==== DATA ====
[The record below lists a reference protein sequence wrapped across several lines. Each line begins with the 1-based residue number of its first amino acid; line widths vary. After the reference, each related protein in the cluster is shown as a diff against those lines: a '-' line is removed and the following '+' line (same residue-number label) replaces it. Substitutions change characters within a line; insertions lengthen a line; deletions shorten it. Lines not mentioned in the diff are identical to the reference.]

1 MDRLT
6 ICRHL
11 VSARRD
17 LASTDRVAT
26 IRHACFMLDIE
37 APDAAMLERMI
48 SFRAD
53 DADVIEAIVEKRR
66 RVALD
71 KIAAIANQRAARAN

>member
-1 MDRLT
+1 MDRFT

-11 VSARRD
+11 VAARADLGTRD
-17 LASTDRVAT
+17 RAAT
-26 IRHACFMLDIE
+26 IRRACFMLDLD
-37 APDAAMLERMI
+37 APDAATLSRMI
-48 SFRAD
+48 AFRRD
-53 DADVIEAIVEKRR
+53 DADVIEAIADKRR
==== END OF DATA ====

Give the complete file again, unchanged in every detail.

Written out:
[The record below lists a reference protein sequence wrapped across several lines. Each line begins with the 1-based residue number of its first amino acid; line widths vary. After the reference, each related protein in the cluster is shown as a diff against those lines: a '-' line is removed and the following '+' line (same residue-number label) replaces it. Substitutions change characters within a line; insertions lengthen a line; deletions shorten it. Lines not mentioned in the diff are identical to the reference.]

1 MDRLT
6 ICRHL
11 VSARRD
17 LASTDRVAT
26 IRHACFMLDIE
37 APDAAMLERMI
48 SFRAD
53 DADVIEAIVEKRR
66 RVALD
71 KIAAIANQRAARAN

>member
-1 MDRLT
+1 MDRFT

-11 VSARRD
+11 VAARADLGTRD
-17 LASTDRVAT
+17 RAAT
-26 IRHACFMLDIE
+26 IRRACFMLDLD
-37 APDAAMLERMI
+37 APDAATLSRMI
-48 SFRAD
+48 AFRRD
-53 DADVIEAIVEKRR
+53 DADVIEAIADKRR